Carnegie Mellon University
December 23, 2019

Teamwork Teaching Tools Improve Student Projects

By Julie Mattera

Julie Mattera
  • Marketing & Communications
  • 412-268-2902
Two interactive tools created at Carnegie Mellon University break down the basics of effective teamwork to help students work better together as they tackle group projects.

Professors commonly include group-based projects as part of their curricula as a way to hone students’ collaboration skills. But group work can frustrate students when teams encounter problems such as competing personalities, different organizational techniques and hard-fought compromises. Educators are not always experts in the best way to untangle these knots.

Researchers who are part of CMU’s Simon Initiative created two tools called CollaborativeU and ConflictU to help students learn how to better work with one another and address conflict in group settings. These tools are free to CMU students and available to other schools at a fraction of the cost of an in-person workshop.

Martha Harty, co-creator of the modules and a special faculty-researcher in the Dietrich College of Humanities and Social Sciences, said these tools are part of the Simon Initiative’s sidecar course model, and can be integrated into existing courses without lengthy faculty training. Harty said the course comes with a one-page lesson plan for integration.

“It’s support and training for teamwork that’s so easy for the faculty member to add to the course,” said Harty, who created the modules with Marsha Lovett, associate vice provost for Educational Innovation and Learning Analytics and co-coordinator of The Simon Initiative; and Ralph Vituccio, associate teaching professor in the Entertainment Technology Center. “It’s that idea of putting a sidecar on the main vehicle. It really saves the faculty member trouble because you have fewer teams that have interpersonal dynamics interfering with their work.”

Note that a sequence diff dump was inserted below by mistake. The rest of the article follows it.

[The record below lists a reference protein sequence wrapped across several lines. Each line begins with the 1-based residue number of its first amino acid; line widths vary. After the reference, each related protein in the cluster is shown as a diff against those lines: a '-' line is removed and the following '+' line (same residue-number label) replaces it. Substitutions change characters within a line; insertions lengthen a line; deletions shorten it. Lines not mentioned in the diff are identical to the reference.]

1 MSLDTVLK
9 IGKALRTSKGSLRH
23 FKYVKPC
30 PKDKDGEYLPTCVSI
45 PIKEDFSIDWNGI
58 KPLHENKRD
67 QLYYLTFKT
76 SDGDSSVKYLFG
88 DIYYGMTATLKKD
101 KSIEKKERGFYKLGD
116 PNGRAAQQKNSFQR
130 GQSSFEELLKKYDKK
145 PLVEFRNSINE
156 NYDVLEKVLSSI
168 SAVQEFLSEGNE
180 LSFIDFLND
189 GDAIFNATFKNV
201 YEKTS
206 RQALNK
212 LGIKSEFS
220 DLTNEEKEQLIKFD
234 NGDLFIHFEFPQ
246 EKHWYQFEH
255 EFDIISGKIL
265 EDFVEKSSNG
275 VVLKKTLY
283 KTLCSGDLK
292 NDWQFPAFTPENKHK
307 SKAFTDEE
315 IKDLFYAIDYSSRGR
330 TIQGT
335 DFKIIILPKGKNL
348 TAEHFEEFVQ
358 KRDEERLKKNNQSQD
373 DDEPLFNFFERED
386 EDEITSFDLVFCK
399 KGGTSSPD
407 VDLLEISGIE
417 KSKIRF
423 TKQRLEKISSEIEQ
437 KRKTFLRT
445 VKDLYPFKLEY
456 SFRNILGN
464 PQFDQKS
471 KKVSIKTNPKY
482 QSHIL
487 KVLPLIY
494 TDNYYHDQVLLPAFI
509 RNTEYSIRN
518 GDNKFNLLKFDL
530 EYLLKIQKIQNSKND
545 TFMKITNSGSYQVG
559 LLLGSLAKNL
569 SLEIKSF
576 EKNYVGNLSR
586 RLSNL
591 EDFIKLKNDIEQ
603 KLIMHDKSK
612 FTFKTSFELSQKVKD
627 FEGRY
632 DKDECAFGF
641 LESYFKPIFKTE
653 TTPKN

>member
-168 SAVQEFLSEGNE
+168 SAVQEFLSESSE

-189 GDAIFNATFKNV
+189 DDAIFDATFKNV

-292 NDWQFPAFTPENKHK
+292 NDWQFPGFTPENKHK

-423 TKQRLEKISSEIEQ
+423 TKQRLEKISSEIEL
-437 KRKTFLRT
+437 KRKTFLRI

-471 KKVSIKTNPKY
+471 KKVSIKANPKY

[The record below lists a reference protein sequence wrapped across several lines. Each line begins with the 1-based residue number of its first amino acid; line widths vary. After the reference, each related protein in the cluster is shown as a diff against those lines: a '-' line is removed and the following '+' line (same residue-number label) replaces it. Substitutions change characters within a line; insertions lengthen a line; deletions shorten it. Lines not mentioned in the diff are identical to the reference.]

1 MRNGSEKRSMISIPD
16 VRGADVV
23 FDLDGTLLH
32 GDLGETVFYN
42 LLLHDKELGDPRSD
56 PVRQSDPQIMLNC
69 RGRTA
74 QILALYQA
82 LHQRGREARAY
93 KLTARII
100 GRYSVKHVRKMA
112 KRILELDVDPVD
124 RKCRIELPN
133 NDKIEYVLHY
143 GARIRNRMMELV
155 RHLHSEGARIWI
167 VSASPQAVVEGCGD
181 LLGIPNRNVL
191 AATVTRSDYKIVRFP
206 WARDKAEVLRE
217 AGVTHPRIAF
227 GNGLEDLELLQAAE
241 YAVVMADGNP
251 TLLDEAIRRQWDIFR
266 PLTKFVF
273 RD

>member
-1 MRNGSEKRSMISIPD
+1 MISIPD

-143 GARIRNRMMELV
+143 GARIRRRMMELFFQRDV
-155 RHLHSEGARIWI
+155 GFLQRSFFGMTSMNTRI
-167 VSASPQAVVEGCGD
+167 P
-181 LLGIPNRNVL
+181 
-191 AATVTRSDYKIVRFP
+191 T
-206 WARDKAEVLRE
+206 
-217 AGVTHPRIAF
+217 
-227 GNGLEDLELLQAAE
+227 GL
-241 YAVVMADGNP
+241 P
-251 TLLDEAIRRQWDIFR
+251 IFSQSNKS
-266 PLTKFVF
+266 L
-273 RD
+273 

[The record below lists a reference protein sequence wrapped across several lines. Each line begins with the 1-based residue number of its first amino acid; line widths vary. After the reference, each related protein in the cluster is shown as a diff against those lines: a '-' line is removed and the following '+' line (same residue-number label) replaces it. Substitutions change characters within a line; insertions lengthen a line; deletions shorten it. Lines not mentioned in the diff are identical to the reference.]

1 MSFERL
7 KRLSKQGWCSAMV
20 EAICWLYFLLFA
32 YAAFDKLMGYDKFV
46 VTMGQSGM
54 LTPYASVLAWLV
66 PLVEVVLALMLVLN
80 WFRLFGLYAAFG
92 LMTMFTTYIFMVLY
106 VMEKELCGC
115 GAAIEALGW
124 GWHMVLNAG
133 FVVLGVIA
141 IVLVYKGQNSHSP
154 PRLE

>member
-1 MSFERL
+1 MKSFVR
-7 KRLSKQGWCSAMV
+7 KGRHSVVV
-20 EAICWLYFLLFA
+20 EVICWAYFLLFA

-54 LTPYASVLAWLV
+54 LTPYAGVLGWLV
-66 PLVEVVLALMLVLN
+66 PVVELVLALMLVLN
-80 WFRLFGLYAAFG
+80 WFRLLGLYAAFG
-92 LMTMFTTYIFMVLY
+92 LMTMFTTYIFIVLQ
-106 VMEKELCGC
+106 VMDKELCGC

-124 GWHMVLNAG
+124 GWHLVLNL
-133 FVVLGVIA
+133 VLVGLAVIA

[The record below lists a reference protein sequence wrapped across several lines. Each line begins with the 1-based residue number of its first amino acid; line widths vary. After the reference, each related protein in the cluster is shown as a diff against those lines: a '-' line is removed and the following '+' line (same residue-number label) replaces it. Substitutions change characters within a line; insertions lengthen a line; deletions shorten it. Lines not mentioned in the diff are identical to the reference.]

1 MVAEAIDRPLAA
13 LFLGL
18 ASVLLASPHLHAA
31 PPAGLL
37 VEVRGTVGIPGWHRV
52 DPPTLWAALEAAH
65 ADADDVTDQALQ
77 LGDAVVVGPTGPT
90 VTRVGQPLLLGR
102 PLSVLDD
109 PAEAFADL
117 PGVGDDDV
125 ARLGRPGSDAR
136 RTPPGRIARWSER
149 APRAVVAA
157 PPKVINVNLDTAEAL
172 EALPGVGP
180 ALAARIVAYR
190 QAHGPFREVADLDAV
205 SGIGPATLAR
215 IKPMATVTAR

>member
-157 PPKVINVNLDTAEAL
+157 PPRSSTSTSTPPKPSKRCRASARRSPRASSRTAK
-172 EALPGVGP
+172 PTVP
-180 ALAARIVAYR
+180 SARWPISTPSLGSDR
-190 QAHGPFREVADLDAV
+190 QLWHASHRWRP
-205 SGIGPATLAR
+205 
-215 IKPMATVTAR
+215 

Students can advance through the modules as they progress in their group work, Harty said. Doing so helps students learn more effectively. For example, when students work on CollaborativeU in the early stages of building a team, they start out on a good footing with their teammates as the lessons from the module are fresh. They also are more likely to apply collaborative skills and overcome the skills transfer gap that comes with workshop-style trainings.

The program provides varied practice opportunities such as interactive video, written scenarios and practice with real life teams — again, making it more likely that students will retain these skills. The interactive video component helps keep students engaged, Vituccio said.

“These interactive learning modules can be really powerful. When students see someone their own age engaging in the same situations that they are experiencing, it resonates with them,” Vituccio said. “That puts the communication on the students’ level, and it helps them relate to and accept pieces of the course.”

Because so many employers want to hire candidates with collaboration and conflict management skills, Harty said the skill sets ultimately make students more marketable as they look toward careers.

More than 2,000 students in CMU’s Pittsburgh and Doha, Qatar campuses have used the modules, including those in undergraduate and graduate courses in engineering, public policy, design and the humanities. CMU Vice Provost for Education Amy Burkert said that students in the Mellon College of Science’s first-year seminar EUREKA! who used the modules improved their knowledge of what makes teams perform better and their attitudes about teamwork. They also rated their peers higher on teamwork.

“It showed measurable learning gains in a controlled study,” Burkert said. “We can point to actual learning gains and broad applicability. We are expanding this approach across campus.”